Queering and covering: Ezra Furman’s reinterpretation of ‘I Can Change’

Alex Haydn-Williams 1 March 2020

The first cover versions of songs were released by singers — and labels — hoping to make a quick buck off the back of another artist’s recent single. Rock in the Fifties was a Wild West: macho men, canny profiteers: and a profit-driven invasion of territory belonging to people of colour. The theft of Black American music by white musicians was as widespread as it was accepted. The back catalogue of the canonical, phallocentric Great Rock Bands — Led Zeppelin, the Rolling Stones, the Beatles — is really an amalgamated cover version of the Blues and Gospel; Chuck Berry and James Taylor.

Though lawsuits have settled a few of the most blatant thefts, I think the the idea of a cover version of song is still tempered by these appropriative origins. Even today, this is seen through the lens of more recent, properly credited, examples: I Will Always Love You and Tainted Love and YouTube ukulele players.

Covering can be an attempt to interpret another artist’s creation; a homage, a blending of styles. But the emphasis still very much lies in the original: behind Johnny Cash’s version of ‘Hurt’, I always hear the Nine Inch Nails original’s industrial bleeding. It’s a layered tissue of compositions and genres: Cash’s song might be accepted as superior, but it will never really stand alone. That’s because it will never be ‘the original’, but always a version, seen as the latter of two, not one in its own right.

But sometimes, a song sounds so good in another singer’s voice that it separates entirely from the original recording.

A couple of years ago, the American singer-songwriter Ezra Furman recorded a version of LCD Soundsystem’s ‘I Can Change’. I’ve known ‘I Can Change’ for a long time — I first heard it on the Fifa 11 soundtrack (there’s a flashback) pumped out of tinny Nintendo speakers.

At fourteen, when I discovered indie rock and voice cracks, I was surprised to find out that the primary school me had been listening to a classic electro track by the best New York band who didn’t wear skinny jeans. But I didn’t really ‘hear’ the song, not until Furman replaced those nostalgic, staccato synthesisers with a simple chord progression on an acoustic guitar.

Image credit: Mixmag

LCD’s frontman, James Murphy, is the most huggable man in indie music. He’s also one of its best lyricists: few phrases have stuck in my mind like ‘the neighborhood bars I’d once dreamed I would drink’ (from ‘New York I Love You, But You’re Bringing Me Down’). In the lyrics to ‘I Can Change’, after a list of analogies that explain what love is, ’Love is an open book to a verse of your bad poetry / And this is coming from me’ is a double-punchline to rival the sharpest of wits. But somehow, the wit is so dry coming from Murphy that it doesn’t really register; it gets subsumed under the instrumental.

 

Ezra’s voice does LCD’s song justice, and the song’s lyrics do Ezra justice. At the time, he identified as a queer, androgynous man. His voice is both husky and high. On the cover of Songs by Others he’s in black and white, but also a baseball cap, floppy mid-length hair, a pearl necklace, a blouse.

 

Furman’s track is a queer reading in its most pure form. When Murphy repeated ‘I can change, I can change … if it helps you fall in love’, he was embracing a Noughties hedonism, hinting at the persona of a faintly desperate cisgender man trying to press himself into whatever mould the woman he’s trying to chat up likes. But when Furman sings it, and when he sings ‘It’s good in the dark, good in the dark/But into the lover’s light/Here comes another fight’ in his high-husky voice, we hear him talking about something different: the mutability of his body, the joy of inhabiting it, the excitement of someone touching it, and the rejection that could stem from being truly seen.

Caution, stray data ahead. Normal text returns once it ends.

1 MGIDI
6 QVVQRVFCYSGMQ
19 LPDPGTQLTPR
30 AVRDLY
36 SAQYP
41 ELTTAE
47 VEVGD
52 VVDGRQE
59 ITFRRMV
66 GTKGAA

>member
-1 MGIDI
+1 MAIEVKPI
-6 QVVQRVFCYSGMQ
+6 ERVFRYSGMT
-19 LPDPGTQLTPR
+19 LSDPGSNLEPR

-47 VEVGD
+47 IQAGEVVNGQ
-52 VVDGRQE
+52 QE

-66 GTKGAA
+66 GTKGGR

Ezra’s own lyrics have always inhabited that particular realm of American dryness that Murphy, like David Sedaris and Nora Ephron before him, also call home. But he’s also always used lyrics to discuss his own queer identity and fluid appearance: ‘making my rounds in my five dollar dress/ I can’t go home although I’m not homeless’ (‘Restless Year’); ‘Showed up in court wearing an Indian headdress/somehow I think maybe the message was lost’ (‘Lousy Connection’); ‘Honey, I know that I don’t have the body you want in a girlfriend; / What I am working with is less than ideal’ (‘I Wanna Be Your Girlfriend’). If you’re familiar with his background, ‘I Can Change’ stops being the lie of a desperate man, but the vulnerable admission of a queer one who ‘just do[es] being a man different than some.’

 

The joyous melancholy that inhabits every LCD song comes from the contrast of Murphy’s self-deprecating wit and the endlessly upbeat synthesisers; who else could make a crowd bounce to ‘Where are your friends tonight? Where are you friends tonight?’ Ezra’s cover captures that electrifying two-things-at-once spirit: by simplifying it musically, and complicating it lyrically — and simply by singing it in his own voice — he makes ‘I Can Change’ into the song that was always hiding within it; that it always deserved to be.

 

The original isn’t bad, by any means — I love it, and not just because it’s a digital-era madeleine that takes me back to the joy of getting Messi on Ultimate Team. But it can’t compete with such a simple, complicated song. That’s the joyous thing about queer readings — they don’t need any effort at all to give a whole new heart to a text. Queering is a joyous process of reinvention, not just a ‘take’ on an original. It’s a way of changing a dull text into an exciting one, a fixed one into a slippy one, a normative one in an act of sheer, uplifting freedom.